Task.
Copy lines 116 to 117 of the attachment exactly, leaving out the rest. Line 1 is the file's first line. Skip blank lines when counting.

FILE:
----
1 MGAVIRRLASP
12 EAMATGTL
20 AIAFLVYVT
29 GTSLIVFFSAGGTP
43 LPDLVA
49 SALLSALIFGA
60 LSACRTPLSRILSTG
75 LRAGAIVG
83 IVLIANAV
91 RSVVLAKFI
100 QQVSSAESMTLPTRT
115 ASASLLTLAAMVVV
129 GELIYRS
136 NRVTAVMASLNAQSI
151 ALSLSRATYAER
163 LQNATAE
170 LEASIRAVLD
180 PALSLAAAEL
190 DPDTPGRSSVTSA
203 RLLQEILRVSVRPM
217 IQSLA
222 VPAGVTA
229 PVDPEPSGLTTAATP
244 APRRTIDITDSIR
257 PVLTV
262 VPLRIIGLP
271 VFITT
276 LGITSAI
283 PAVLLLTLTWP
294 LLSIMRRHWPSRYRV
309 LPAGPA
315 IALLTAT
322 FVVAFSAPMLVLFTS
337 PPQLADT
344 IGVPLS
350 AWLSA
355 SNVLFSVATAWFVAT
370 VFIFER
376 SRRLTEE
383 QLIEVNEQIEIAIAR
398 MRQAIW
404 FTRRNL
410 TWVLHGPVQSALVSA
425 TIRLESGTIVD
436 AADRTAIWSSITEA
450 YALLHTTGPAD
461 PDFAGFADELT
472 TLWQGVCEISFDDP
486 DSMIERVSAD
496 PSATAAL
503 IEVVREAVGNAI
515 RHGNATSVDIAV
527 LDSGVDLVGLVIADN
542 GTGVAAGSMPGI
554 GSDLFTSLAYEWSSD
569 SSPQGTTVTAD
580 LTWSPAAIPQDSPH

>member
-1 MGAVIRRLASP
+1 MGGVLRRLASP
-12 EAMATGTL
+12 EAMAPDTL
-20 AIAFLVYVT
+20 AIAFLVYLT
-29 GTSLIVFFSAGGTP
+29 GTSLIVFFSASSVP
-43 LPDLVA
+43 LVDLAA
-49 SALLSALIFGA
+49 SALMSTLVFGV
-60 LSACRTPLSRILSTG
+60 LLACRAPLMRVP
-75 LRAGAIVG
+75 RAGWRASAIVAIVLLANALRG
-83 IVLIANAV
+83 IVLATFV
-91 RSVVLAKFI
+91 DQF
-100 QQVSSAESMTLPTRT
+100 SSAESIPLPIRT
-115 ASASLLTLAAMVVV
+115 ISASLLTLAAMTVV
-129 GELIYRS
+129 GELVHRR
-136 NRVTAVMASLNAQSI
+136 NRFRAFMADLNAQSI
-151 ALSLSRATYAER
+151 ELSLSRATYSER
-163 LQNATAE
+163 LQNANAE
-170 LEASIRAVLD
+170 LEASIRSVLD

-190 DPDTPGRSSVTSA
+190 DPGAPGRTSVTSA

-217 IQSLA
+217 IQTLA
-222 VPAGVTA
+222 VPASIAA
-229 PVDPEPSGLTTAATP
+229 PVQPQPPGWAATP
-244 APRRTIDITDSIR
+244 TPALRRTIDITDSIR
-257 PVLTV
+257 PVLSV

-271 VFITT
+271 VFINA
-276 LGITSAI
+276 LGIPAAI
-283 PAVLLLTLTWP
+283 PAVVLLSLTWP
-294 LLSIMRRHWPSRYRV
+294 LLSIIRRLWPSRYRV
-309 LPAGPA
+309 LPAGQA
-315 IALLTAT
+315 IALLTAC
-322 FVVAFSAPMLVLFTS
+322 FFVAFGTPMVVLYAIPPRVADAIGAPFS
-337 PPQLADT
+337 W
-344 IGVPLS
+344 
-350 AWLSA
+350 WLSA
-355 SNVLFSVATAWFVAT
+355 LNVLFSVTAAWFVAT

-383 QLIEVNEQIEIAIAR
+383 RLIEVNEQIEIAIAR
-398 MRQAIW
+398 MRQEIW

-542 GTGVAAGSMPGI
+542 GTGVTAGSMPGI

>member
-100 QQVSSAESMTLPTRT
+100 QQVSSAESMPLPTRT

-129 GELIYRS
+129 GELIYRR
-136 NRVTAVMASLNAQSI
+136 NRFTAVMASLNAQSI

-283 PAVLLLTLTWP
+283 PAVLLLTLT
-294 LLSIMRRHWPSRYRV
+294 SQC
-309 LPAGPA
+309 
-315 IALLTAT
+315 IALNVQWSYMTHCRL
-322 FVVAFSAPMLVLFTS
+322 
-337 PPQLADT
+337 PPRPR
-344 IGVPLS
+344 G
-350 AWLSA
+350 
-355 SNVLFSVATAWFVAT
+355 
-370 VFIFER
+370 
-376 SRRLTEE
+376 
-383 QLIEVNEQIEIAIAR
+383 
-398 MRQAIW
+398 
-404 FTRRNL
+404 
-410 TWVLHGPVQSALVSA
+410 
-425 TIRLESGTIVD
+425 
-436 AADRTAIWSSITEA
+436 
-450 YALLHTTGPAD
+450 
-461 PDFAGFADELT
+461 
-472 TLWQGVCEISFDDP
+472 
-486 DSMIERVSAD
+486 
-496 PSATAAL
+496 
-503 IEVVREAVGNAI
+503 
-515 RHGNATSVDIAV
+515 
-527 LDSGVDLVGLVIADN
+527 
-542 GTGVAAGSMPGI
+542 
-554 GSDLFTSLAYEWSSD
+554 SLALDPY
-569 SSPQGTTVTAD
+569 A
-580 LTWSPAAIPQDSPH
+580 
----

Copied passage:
+315 IALLTAC
-322 FVVAFSAPMLVLFTS